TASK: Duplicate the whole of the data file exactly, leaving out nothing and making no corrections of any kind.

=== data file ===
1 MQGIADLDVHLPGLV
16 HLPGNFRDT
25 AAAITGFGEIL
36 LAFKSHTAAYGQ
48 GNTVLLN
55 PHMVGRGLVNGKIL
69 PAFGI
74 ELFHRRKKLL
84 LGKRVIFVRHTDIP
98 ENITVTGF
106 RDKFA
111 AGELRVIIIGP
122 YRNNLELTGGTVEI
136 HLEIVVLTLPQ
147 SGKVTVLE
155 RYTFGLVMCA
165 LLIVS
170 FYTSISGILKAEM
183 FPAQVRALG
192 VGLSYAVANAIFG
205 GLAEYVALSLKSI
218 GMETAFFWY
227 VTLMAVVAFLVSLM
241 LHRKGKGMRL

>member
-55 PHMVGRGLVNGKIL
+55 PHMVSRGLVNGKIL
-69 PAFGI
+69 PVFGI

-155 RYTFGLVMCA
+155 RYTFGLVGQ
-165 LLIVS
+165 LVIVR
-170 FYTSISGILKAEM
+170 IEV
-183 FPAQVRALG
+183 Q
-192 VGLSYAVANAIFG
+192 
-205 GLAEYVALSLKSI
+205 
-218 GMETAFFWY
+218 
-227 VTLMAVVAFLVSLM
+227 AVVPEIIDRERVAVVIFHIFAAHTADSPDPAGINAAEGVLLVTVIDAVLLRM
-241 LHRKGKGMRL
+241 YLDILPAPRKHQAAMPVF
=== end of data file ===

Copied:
1 MQGIADLDVHLPGLV
16 HLPGNFRDT
25 AAAITGFGEIL
36 LAFKSHTAAYGQ
48 GNTVLLN
55 PHMVGRGLVNGKIL
69 PAFGI
74 ELFHRRKKLL
84 LGKRVIFVRHTDIP
98 ENITVTGF
106 RDKFA
111 AGELRVIIIGP
122 YRNNLELTGGTVEI
136 HLEIVVLTLPQ
147 SGKVTVLE
155 RYTFGLVMCA
165 LLIVS
170 FYTSISGILKAEM
183 FPAQVRALG
192 VGLSYAVANAIFG
205 GLAEYVALSLKSI
218 GMETAFFWY
227 VTLMAVVAFLVSLM
241 LHRKGKGMRL

>member
-55 PHMVGRGLVNGKIL
+55 PHMVSRGLVNGKIL
-69 PAFGI
+69 PVFGI

-155 RYTFGLVMCA
+155 RYTFGLVGQ
-165 LLIVS
+165 LVIVR
-170 FYTSISGILKAEM
+170 IEV
-183 FPAQVRALG
+183 Q
-192 VGLSYAVANAIFG
+192 
-205 GLAEYVALSLKSI
+205 
-218 GMETAFFWY
+218 
-227 VTLMAVVAFLVSLM
+227 AVVPEIIDRERVAVVIFHIFAAHTADSPDPAGINAAEGVLLVTVIDAVLLRM
-241 LHRKGKGMRL
+241 YLDILPAPRKHQAAMPVF